• Can you work your machinery harder?
  • Do you have neighbours who you could work with to share machinery and labour costs?
  • Are you as tax efficient as you can possibly be?

Key questions on finance

 

  • Do you know and fully understand your costs of production?
  • If direct support reduced or disappeared, where would it leave you?
  • If you are borrowing money, are you getting the best rate?
  • Can you work your machinery harder?
  • Do you have neighbours who you could work with to share machinery and labour costs?
  • Are you as tax efficient as you can possibly be?

It is all about the people

What has shone through more than anything in this series is success starts and ends with people. Family farms often involve several generations with a number of households all drawing an income from the operation. But as business experts have explained, a farm’s management structure, job descriptions, roles, responsibilities and decisionmaking process is rarely formalised.

 

When things are going well, issues tend to stay below the surface, but tougher times will lead to cracks appearing. George Cook, a senior business consultant with The Anderson Centre, summed the situation up. He said: “The catalyst for issues will arise from money, but ultimately there are a whole raft of things ticking away which relate to farming policy and business planning.”

 

So what can be done?

 

Understanding what every family member wants and needs from the business is the starting point. For the younger generation, this might mean professional development; training, travel, more responsibility and a clear pathway of where their farming career is leading.

 

It may be they are unlikely to be in sole control of the farm for 25 years, but being open and honest will help everyone make better decisions. At the same time, understanding that another family member might be perfectly happy doing all the tractor work is just as important. Succession is a word which has been mentioned dozens of time throughout this series, and with good reason. For older generations involved in family farms, it is a massive issue which continues to be swept under the carpet.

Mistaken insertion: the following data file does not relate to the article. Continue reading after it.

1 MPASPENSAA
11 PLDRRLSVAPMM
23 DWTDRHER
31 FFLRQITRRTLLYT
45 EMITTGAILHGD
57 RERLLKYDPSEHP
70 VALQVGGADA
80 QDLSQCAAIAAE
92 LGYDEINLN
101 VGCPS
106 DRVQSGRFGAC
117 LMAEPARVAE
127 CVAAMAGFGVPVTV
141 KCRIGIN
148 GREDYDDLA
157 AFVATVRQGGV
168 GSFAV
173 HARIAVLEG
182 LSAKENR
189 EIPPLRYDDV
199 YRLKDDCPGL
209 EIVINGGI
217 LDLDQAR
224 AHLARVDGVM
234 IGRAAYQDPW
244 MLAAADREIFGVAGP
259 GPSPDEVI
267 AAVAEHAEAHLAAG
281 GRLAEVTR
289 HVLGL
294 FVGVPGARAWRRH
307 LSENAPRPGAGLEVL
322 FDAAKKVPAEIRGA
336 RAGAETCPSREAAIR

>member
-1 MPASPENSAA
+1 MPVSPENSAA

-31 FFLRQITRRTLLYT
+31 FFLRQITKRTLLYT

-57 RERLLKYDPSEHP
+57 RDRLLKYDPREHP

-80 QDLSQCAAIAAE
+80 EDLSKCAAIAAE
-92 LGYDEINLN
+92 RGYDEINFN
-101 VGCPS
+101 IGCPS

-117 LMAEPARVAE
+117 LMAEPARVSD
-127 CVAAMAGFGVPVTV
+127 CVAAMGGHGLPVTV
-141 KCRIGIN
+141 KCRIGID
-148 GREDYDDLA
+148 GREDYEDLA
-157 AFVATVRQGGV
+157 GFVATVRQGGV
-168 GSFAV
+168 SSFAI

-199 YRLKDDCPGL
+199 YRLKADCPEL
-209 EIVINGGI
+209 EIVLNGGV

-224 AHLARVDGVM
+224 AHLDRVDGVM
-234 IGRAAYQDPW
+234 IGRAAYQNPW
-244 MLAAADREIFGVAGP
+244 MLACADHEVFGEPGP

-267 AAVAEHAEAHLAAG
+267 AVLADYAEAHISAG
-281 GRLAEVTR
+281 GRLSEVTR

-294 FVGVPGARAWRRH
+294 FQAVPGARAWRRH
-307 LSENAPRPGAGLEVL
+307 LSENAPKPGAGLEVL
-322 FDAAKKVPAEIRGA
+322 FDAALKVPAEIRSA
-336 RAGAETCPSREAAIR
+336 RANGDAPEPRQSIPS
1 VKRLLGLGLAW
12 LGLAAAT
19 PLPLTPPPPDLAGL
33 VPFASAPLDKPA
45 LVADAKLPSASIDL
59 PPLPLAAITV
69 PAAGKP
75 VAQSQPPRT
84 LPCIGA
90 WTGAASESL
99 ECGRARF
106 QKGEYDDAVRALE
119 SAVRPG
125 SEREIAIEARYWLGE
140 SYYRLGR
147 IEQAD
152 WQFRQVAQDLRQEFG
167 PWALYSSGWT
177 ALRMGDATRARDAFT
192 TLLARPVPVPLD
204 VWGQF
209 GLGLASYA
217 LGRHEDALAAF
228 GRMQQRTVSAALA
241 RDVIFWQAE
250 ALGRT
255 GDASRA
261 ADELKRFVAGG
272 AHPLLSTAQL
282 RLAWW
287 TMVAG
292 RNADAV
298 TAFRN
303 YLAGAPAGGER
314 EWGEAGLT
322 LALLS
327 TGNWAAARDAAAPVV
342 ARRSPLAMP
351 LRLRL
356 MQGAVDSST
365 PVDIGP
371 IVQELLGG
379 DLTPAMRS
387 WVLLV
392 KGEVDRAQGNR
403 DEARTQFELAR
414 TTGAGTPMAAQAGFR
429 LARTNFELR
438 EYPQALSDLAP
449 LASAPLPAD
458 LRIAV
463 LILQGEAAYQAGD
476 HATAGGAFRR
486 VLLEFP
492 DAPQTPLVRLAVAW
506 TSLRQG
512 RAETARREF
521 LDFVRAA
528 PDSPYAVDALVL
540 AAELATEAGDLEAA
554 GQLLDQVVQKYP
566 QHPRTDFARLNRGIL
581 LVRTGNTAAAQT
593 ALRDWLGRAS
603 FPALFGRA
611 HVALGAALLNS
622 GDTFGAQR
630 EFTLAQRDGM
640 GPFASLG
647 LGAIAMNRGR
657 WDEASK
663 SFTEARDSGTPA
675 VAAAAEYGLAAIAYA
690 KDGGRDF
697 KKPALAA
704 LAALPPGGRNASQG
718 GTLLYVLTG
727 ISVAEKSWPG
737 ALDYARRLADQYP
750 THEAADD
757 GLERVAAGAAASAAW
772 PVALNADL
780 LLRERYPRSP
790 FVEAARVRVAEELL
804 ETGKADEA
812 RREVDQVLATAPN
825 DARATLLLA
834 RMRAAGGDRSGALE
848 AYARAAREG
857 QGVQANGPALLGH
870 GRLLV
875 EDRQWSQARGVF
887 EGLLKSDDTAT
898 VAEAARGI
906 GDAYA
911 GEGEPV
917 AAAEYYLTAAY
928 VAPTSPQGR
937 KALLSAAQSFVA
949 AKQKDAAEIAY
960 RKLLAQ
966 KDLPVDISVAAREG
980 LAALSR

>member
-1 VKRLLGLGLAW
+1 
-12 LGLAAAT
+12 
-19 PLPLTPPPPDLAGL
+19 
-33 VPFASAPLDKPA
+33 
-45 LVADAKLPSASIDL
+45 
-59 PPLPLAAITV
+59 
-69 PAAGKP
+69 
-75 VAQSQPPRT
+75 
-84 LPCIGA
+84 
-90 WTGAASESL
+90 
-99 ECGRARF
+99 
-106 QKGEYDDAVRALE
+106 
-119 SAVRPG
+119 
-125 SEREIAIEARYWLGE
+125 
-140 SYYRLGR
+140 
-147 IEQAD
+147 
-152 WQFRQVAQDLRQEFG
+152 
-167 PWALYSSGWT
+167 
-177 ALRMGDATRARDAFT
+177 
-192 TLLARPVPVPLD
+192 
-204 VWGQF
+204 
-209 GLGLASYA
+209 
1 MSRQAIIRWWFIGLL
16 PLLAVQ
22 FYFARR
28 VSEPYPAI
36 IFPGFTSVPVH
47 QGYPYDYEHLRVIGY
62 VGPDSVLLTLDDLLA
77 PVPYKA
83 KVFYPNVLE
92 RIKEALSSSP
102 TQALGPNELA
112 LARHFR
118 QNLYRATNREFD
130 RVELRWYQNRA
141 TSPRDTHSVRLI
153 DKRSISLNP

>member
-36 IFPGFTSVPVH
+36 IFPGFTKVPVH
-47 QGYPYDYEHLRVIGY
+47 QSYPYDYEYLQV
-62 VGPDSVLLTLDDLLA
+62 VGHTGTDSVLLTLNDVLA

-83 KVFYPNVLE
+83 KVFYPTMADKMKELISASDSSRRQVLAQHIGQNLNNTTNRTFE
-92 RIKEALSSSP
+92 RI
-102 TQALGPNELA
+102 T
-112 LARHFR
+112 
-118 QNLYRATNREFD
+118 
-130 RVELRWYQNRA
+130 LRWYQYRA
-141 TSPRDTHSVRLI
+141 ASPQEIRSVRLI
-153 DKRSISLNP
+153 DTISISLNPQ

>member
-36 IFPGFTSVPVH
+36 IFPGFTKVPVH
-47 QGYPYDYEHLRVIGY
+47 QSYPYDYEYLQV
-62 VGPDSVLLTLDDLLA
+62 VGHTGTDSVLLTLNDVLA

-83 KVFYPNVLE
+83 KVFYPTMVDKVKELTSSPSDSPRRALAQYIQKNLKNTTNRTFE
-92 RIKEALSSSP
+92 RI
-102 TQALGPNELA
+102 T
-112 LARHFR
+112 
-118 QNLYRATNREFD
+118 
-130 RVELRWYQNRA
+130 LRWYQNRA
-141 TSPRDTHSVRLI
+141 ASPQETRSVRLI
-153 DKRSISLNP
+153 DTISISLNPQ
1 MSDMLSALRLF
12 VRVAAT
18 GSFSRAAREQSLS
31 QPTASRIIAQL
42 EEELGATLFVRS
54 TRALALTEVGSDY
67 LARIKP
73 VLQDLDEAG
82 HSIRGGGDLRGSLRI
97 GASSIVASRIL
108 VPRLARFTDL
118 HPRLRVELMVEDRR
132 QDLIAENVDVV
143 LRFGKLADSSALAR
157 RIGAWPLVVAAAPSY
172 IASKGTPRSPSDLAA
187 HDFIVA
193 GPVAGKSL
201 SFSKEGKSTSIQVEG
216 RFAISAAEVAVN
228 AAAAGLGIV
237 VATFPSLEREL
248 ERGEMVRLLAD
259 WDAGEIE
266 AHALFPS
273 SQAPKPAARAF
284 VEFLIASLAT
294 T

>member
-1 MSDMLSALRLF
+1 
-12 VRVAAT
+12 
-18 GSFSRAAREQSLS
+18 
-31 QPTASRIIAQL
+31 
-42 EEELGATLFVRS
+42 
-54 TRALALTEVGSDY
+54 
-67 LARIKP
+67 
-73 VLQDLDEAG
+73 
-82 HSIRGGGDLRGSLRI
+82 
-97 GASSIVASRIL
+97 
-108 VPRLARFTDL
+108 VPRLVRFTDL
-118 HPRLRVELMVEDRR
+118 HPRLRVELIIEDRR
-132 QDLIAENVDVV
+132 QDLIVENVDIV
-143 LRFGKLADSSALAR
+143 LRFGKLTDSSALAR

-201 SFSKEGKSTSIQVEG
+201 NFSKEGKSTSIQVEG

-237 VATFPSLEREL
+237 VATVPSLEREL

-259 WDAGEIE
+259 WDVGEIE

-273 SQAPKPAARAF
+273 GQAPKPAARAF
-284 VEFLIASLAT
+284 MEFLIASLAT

Louise Speke, the CLA’s chief tax adviser, said succession must be discussed, but it is left too late. She said: “A lot of the calls we get about succession planning are from individuals in their 70s and 80s. “If you want to think about how you are going to manage the transition of assets and the business, it takes time if you want to do it well.” Failure to address issues such as succession, as well as the subjects entwined in it, such as wills and divorce settlements, not only hold family farms back, but put their future existence at risk.

 

Victor Collins, partner at Nelsons, said: “There are few occupations where home and work are so interrelated. The farm is not just a home and business, but a way of life.

Key questions about people

 

  • Who is involved in the family farm, and what roles do they play?
  • Do you understand each family members’ ambitions and goals?
  • Do you have a formal structure, and is it written down and recorded?
  • Do you hold regular meetings so everyone knows what is happening in the business?
  • What have you done about succession planning?
  • Have you made a will? What would happen if a family member died or became ill?
  • What is your contingency plan?

Expert opnions

Year of the Family Farm has taken a comprehensive look at the challenges facing our country’s family farming operations, as well as the opportunities. Not only has it been full of expert advice, but the online hub will continue to be a fantastic resource for all farmers.

 

  • By Anita Roberts, director of agriculture, EMEA, NSF International

 

For family farms to remain competitive, they need support and guidance. This series has highlighted many of the challenging issues facing these businesses which are such an important part of the fabric of rural life.

 

  • By Jackie Bradley, product manager, Volac

 

The overriding message is to be aware of your obligations, and be prepared to seek professional advice and guidance. Whether this is including insurance costs at the research stage of a diversification project, compliance with landlord responsibilities when letting farmhouses or cottages for residential use, or applying clear and simple health and safety procedures, the same principle applies.

 

  • By Alexandra Wellings, managing director, Farmers and Mercantile

 

As a company which works with more than 12,000 British farmers, we were delighted to be associated with this series. Many important topics have been covered over the course of the year and the online hub will continue to be a valuable reference point to access further information.

 

  • By Richard Phelps, UK agricultural director, ABP